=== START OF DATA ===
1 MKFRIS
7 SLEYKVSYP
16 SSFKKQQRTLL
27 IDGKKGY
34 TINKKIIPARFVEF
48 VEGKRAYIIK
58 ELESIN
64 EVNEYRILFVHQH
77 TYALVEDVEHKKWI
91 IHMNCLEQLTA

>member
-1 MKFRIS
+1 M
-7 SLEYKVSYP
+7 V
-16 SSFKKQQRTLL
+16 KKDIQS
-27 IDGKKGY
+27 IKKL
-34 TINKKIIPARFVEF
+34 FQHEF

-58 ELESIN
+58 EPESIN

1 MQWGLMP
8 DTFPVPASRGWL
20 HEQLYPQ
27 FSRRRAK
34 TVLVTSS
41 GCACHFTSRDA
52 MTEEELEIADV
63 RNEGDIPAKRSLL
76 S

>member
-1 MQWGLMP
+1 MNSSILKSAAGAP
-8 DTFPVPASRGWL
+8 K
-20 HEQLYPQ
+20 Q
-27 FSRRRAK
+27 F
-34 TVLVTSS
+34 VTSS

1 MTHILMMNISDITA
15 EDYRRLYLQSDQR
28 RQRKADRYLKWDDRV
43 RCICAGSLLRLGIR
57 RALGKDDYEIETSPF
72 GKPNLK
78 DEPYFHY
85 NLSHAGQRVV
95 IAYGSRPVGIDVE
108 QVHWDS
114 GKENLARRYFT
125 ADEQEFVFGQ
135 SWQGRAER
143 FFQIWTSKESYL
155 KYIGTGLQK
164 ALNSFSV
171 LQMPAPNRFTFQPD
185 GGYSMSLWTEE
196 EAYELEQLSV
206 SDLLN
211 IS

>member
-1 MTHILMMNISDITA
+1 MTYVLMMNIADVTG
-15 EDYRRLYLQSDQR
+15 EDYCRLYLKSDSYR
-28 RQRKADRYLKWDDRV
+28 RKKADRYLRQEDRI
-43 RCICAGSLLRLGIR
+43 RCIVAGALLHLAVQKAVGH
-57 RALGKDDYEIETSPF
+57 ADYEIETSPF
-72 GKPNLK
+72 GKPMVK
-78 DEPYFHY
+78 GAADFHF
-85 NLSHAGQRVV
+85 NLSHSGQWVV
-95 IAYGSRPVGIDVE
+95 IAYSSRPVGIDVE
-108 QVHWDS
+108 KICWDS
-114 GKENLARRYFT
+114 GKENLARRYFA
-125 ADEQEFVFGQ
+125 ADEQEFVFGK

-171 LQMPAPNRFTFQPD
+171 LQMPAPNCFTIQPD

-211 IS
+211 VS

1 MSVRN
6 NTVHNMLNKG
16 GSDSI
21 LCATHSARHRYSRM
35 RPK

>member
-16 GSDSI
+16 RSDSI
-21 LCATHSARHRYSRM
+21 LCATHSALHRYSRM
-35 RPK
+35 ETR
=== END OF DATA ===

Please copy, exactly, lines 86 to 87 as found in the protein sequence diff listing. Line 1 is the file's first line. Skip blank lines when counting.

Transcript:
-114 GKENLARRYFT
+114 GKENLARRYFA